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With this helicopter being night capable I asked Captain Sherriff what equipment the helicopter has to help the pilot and his crew too for-fill its night mission he said “We have a power line detection system which is the big aerial at the front of the helicopter which detects electrical current running through power lines also we have Power line mapping which shows us the 11 kv cables and the big high voltage metal lines it won’t tell us were the cables are but it will warn us that there are cables in the surrounding area which helps us try and find a safe landing spot” he also went onto say “ We also use the Tracker search light on the front of the helicopter to illuminate objects, we also use NVG’s (Night Vision goggles) which clip on to a mount on our helmets and all the dials are fitted with NVG filters which is a essential in a Night capable aircraft or any kind”.

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Here you can see the tracker search light that is located on the front of the helicopter.

I also asked does the helicopter have any limitation, which Captain Chris Sherriff replied by saying “Yes the helicopter can’t fly in very very low cloud also fog and if the freezing condition is low we can’t fly on instruments”.

I then asked Captain Sherriff how much does is cost for the East Anglian Air Ambulance to fly the helicopter he said “That’s quite a difficult one to answer because with an air ambulance it spends most of the time on the ground but the fixed cost for it being there serviceable with a pilot will cost around about £2000 a day and then the charity would pay a subsequent cost to fly her” he then went on to say “If you wanted to hire one of these for commercial use it would cost you around about £2,500 per flying hour”.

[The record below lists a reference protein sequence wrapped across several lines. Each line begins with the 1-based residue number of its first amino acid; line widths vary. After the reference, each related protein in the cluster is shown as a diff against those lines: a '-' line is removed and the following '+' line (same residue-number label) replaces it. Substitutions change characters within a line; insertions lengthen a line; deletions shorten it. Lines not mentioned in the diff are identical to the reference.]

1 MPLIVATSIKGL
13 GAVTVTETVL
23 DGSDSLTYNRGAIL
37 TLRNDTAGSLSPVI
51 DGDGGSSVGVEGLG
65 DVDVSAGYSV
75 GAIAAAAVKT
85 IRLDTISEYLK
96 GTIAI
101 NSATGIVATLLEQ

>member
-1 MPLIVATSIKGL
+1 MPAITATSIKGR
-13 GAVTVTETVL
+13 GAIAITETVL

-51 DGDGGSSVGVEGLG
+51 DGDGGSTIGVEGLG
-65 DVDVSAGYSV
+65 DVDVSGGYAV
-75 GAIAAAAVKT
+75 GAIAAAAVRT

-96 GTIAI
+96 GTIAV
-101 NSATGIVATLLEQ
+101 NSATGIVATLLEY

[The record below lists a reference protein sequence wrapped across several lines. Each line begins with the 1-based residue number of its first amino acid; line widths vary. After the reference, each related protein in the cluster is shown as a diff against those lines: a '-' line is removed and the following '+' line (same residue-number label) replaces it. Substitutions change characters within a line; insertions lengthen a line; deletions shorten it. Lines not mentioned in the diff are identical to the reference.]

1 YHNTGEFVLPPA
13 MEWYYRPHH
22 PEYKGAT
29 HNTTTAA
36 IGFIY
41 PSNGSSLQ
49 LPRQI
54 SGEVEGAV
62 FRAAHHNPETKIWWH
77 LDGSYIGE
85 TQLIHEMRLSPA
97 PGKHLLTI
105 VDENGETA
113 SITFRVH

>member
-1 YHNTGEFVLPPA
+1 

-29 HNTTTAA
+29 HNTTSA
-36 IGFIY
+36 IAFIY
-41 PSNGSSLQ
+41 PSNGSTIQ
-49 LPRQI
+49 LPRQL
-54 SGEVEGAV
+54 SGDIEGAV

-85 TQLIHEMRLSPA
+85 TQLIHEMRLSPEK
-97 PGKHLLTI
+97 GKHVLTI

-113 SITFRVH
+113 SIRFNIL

Then I asked Captain Sherriff how the Norwich EC-135 (G-CGZD) compares to the night capable helicopter here at Cambridge now in which he replied saying “Well it’s a new helicopter so everything’s that much tighter it’s just like a new car things haven’t worn in properly yet”.

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The East Anglian Air Ambulance is going to be taking delivery of a new Helicopter in near future I asked the East Anglian Air Ambulance about this and they said we will be taking delivery of an EC-145 which is a slightly bigger helicopter than the current EC-135P2 and T2e and will be night capable as well, once this new helicopter is received G-HEMN will move from Cambridge Airport to Norwich Airport and G-CGZD will move on to another airbase to either carry on its medical role or another job.

 

http://www.eaaa.org.uk/

I would like to thank Helen Dodman for making the trip possible and Captain Chris Sherriff for talking to me about the helicopter and answering all my questions.